That's the largest jump in new cases yet in the city, which has been struggling to contain a second wave of infections brought back from Europe.

Most of the new cases are from local clusters, the ministry said. Just two came from outside the city, while 72 are waiting for contact tracing to determine how they were infected.

Just over 400 people have recovered from the virus and been discharged from hospital, according to the ministry.

Singapore has banned all social gatherings: The rise in cases comes as the city-state announced that both public and private gatherings would be restricted as part of its latest measures to fight coronavirus.

According to a news release on the health ministry’s website, the rule -- which applies to families and friends not living together -- was passed by Parliament Tuesday and imposed from Wednesday.

10:45 p.m. ET, April 8, 2020

Louisiana State University installs extra barrier to protect mascot "Mike the Tiger" from coronavirus

LSU mascot Mike the Tiger rests in his habitat during a game between the Georgia Bulldogs and the LSU Tigers at the Pete Maravich Assembly Center in Baton Rouge, Louisiana on March 7.
LSU mascot Mike the Tiger rests in his habitat during a game between the Georgia Bulldogs and the LSU Tigers at the Pete Maravich Assembly Center in Baton Rouge, Louisiana on March 7. John Korduner/Icon Sportswire via AP

Louisiana State University has erected an extra pedestrian barrier around the habitat for bengal tiger Mike, the school's mascot, to prevent the animal catching coronavirus.

The new layer of fencing was put in place Tuesday to provide a four-foot barrier between the tiger and pedestrians, according to Ginger Guttner, spokesperson for LSU’s School of Veterinary Medicine.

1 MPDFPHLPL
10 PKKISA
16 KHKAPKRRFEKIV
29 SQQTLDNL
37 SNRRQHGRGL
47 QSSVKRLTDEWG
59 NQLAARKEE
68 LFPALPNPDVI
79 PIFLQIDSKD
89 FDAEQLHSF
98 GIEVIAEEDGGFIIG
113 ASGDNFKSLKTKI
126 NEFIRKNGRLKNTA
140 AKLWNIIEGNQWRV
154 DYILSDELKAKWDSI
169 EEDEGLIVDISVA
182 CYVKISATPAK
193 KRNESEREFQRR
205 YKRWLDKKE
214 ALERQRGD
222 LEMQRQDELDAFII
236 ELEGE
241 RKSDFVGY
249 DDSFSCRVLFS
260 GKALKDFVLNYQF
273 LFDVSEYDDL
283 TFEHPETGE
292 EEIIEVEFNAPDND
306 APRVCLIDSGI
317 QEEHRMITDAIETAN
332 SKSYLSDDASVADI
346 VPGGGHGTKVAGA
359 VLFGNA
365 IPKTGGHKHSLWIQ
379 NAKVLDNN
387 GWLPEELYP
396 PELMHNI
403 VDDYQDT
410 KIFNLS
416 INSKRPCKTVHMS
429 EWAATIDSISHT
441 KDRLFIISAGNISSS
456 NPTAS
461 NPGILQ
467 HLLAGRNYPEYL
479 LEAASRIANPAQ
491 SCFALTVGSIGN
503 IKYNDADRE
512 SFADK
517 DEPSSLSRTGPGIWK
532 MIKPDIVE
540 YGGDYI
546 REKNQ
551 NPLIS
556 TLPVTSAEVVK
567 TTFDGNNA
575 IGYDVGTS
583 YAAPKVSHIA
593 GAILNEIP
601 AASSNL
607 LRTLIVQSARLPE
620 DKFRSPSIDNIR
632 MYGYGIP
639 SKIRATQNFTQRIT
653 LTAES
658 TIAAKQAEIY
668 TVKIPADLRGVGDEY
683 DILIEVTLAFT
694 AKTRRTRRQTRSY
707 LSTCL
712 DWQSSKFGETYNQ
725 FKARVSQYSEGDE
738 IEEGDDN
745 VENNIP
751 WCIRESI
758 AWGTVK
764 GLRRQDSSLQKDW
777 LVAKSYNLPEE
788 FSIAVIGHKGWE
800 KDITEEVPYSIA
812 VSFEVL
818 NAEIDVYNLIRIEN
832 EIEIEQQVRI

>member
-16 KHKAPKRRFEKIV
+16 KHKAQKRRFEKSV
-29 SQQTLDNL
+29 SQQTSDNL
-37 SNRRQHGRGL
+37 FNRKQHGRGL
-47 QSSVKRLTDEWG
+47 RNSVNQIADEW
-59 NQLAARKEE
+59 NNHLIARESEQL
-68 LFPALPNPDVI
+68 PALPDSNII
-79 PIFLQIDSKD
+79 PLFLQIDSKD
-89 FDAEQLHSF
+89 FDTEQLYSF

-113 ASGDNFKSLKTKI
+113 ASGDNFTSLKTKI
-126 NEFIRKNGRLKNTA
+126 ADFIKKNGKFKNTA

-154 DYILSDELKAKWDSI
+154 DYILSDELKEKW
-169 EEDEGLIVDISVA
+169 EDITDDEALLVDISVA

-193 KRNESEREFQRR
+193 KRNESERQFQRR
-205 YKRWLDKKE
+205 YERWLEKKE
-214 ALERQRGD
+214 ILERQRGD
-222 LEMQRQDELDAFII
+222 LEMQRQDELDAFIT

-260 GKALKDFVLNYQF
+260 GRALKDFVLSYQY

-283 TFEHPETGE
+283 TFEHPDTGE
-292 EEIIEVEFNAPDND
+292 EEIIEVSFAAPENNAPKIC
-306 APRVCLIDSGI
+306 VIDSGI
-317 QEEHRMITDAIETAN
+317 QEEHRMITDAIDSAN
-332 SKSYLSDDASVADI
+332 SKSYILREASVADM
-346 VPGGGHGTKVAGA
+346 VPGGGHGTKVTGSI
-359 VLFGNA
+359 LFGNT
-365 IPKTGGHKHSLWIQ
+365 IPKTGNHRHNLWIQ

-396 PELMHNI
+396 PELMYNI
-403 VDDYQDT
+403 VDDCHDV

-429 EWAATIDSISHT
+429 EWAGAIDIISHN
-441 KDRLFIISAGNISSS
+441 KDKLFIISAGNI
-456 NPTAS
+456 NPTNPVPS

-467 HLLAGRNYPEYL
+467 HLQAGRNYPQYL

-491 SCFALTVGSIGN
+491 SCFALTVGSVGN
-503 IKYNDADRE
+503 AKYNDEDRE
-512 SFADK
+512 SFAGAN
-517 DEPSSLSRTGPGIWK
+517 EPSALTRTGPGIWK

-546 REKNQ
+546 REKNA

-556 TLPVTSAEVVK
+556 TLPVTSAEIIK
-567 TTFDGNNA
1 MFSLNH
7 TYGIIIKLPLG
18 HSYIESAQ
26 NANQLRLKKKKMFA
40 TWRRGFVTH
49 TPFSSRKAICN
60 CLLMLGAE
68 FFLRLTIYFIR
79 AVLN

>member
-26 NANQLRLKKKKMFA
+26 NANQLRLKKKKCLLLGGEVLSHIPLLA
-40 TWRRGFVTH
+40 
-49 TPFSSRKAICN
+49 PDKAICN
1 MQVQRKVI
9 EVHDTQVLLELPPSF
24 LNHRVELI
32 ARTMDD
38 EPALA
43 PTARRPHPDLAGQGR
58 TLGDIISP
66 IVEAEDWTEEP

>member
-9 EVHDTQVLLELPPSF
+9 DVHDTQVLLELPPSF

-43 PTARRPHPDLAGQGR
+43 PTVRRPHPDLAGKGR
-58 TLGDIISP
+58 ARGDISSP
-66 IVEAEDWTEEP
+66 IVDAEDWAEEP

"(We're) aware that the United States Department of Agriculture’s National Veterinary Services Laboratories has confirmed (coronavirus) in one tiger at a zoo in New York. This is the first instance of a tiger being infected with COVID-19," the statement said.
"As Mike’s caretakers, his health and wellbeing are our primary concern. We will, as always, monitor him closely."

The extra fencing can be seen on the live university camera run by the school, which shows the area outside the tiger habitat. 

10:48 p.m. ET, April 8, 2020

It's just past 10:30 p.m. in New York and 10:30 a.m. in Beijing. Here's the latest on the pandemic

A Mirimus lab scientist prepares to test Covid-19 samples from recovered patients on April 8 in Brooklyn, New York City.
A Mirimus lab scientist prepares to test Covid-19 samples from recovered patients on April 8 in Brooklyn, New York City. Misha Friedman/Getty Images

If you're just joining us, here's the major developments of the past few hours.

  • Global infections: The number of coronavirus cases recorded around the world has now passed 1.5 million, according to Johns Hopkins University. At least 88,444 people have died from Covid-19 worldwide.
  • Hotter weather might not help: A prestigious scientific panel told the White House on Tuesday that it doesn't look like coronavirus will go away once the weather warms up -- despite President Donald Trump's claims that warmer weather will make the virus "miraculously" go away.
  • WHO under fire: Secretary of State Mike Pompeo said Wednesday that it was not the time for a leadership change at the World Health Organization after a senior US administration official said the global health watchdog's leadership was a problem.
  • Fewer US deaths forecast: An influential model tracking the coronavirus pandemic in the United States now predicts that fewer people will die compared to its estimates from last week. Dr. Deborah Birx, the White House coronavirus response coordinator, said the drop is because Americans have drastically changed their behavior. 
  • Empty hotel rooms: According to data from a hospitality analytics company, nearly 80% of US hotel rooms were empty last week.